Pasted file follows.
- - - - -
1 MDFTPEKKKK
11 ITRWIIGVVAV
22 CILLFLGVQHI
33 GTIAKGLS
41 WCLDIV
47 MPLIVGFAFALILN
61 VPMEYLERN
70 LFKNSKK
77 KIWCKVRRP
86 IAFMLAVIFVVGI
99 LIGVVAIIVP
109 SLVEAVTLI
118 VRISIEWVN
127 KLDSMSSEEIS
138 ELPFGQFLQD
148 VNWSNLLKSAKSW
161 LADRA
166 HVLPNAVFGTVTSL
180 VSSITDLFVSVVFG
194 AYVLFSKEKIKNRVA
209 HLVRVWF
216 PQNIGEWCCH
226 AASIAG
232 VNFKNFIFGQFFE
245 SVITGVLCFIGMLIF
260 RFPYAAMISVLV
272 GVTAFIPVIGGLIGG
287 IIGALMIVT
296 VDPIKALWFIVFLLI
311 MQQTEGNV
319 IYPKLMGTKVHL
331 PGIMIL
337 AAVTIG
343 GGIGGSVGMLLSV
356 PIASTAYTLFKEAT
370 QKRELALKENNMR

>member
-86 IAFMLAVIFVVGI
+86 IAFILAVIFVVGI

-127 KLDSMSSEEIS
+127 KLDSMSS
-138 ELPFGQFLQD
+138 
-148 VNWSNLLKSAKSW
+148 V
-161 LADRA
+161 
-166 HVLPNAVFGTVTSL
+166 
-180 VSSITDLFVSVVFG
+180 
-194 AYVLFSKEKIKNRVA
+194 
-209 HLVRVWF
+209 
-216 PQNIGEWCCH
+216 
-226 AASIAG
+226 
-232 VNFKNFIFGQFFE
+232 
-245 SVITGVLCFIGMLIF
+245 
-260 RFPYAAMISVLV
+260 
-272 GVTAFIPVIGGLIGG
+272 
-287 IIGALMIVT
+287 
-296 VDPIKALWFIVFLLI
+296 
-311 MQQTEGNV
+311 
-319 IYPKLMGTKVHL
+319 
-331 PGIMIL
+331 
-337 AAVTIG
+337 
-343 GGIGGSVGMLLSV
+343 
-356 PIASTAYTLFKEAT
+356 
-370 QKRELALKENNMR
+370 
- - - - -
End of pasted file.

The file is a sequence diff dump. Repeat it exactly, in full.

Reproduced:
1 MDFTPEKKKK
11 ITRWIIGVVAV
22 CILLFLGVQHI
33 GTIAKGLS
41 WCLDIV
47 MPLIVGFAFALILN
61 VPMEYLERN
70 LFKNSKK
77 KIWCKVRRP
86 IAFMLAVIFVVGI
99 LIGVVAIIVP
109 SLVEAVTLI
118 VRISIEWVN
127 KLDSMSSEEIS
138 ELPFGQFLQD
148 VNWSNLLKSAKSW
161 LADRA
166 HVLPNAVFGTVTSL
180 VSSITDLFVSVVFG
194 AYVLFSKEKIKNRVA
209 HLVRVWF
216 PQNIGEWCCH
226 AASIAG
232 VNFKNFIFGQFFE
245 SVITGVLCFIGMLIF
260 RFPYAAMISVLV
272 GVTAFIPVIGGLIGG
287 IIGALMIVT
296 VDPIKALWFIVFLLI
311 MQQTEGNV
319 IYPKLMGTKVHL
331 PGIMIL
337 AAVTIG
343 GGIGGSVGMLLSV
356 PIASTAYTLFKEAT
370 QKRELALKENNMR

>member
-86 IAFMLAVIFVVGI
+86 IAFILAVIFVVGI

-127 KLDSMSSEEIS
+127 KLDSMSS
-138 ELPFGQFLQD
+138 
-148 VNWSNLLKSAKSW
+148 V
-161 LADRA
+161 
-166 HVLPNAVFGTVTSL
+166 
-180 VSSITDLFVSVVFG
+180 
-194 AYVLFSKEKIKNRVA
+194 
-209 HLVRVWF
+209 
-216 PQNIGEWCCH
+216 
-226 AASIAG
+226 
-232 VNFKNFIFGQFFE
+232 
-245 SVITGVLCFIGMLIF
+245 
-260 RFPYAAMISVLV
+260 
-272 GVTAFIPVIGGLIGG
+272 
-287 IIGALMIVT
+287 
-296 VDPIKALWFIVFLLI
+296 
-311 MQQTEGNV
+311 
-319 IYPKLMGTKVHL
+319 
-331 PGIMIL
+331 
-337 AAVTIG
+337 
-343 GGIGGSVGMLLSV
+343 
-356 PIASTAYTLFKEAT
+356 
-370 QKRELALKENNMR
+370 